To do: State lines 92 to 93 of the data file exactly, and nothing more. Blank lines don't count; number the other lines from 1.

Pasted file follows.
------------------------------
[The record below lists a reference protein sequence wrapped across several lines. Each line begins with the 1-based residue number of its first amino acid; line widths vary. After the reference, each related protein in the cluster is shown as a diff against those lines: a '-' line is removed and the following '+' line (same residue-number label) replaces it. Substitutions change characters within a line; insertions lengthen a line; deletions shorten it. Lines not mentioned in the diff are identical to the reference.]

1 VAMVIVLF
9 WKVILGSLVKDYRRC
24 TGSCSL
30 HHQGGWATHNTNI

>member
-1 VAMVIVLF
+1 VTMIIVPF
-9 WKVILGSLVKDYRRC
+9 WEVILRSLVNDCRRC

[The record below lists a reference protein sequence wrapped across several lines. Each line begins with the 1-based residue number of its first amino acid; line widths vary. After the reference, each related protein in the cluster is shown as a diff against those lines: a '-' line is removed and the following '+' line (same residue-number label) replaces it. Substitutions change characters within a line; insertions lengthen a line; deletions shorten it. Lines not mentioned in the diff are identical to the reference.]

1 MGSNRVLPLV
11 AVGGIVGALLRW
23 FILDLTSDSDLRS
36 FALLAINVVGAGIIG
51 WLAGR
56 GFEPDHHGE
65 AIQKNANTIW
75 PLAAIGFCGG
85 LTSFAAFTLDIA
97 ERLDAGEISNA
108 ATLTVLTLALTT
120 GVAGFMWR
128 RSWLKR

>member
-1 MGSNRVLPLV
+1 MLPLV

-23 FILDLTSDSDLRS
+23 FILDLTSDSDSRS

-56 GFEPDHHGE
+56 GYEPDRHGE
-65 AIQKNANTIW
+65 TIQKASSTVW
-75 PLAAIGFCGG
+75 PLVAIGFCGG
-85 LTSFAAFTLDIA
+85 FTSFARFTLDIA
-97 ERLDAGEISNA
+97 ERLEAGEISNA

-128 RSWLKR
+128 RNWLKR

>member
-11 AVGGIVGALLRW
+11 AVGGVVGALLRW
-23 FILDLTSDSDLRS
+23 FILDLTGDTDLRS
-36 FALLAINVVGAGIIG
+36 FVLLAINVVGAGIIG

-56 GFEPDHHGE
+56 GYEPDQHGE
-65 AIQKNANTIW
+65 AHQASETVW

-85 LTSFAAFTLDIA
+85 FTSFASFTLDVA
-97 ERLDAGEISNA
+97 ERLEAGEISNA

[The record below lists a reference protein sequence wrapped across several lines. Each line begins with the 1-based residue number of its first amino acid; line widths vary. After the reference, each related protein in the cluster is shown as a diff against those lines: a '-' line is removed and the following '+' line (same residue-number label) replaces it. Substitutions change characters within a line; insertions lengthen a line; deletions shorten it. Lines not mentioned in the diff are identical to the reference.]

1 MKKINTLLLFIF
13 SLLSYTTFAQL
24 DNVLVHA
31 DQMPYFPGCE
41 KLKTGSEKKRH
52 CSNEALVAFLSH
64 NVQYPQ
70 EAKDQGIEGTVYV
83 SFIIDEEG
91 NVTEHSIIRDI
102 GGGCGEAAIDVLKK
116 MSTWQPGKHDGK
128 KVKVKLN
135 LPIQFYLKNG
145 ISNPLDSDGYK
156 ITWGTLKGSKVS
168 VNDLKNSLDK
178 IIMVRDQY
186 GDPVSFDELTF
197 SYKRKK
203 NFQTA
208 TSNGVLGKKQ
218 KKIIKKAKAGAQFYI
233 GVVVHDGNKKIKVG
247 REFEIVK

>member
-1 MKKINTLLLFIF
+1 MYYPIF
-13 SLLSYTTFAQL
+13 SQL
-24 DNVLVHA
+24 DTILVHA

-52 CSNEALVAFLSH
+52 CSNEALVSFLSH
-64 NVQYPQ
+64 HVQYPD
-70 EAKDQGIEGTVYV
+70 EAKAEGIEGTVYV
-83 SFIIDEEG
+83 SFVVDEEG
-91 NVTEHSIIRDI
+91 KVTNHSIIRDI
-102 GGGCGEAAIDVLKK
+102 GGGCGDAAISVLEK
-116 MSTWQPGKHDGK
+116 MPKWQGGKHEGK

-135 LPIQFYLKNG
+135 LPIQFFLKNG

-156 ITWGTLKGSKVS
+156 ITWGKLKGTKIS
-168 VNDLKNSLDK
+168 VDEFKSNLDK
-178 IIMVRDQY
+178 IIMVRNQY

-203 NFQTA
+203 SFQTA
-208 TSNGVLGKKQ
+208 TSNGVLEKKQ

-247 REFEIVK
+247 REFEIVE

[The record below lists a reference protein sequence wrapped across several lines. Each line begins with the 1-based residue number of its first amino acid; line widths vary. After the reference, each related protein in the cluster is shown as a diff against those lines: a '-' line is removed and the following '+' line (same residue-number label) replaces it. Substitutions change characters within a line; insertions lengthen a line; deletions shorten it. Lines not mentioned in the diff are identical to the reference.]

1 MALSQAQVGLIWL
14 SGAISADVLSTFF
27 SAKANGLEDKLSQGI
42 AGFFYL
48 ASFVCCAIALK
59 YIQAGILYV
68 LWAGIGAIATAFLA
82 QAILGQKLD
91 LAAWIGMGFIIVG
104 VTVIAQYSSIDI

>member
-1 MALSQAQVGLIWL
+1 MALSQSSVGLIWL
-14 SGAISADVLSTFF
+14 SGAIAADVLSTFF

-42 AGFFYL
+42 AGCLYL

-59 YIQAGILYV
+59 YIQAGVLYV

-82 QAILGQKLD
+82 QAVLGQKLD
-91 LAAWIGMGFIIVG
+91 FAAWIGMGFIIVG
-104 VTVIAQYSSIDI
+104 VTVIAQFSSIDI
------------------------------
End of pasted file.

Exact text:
-64 NVQYPQ
+64 HVQYPD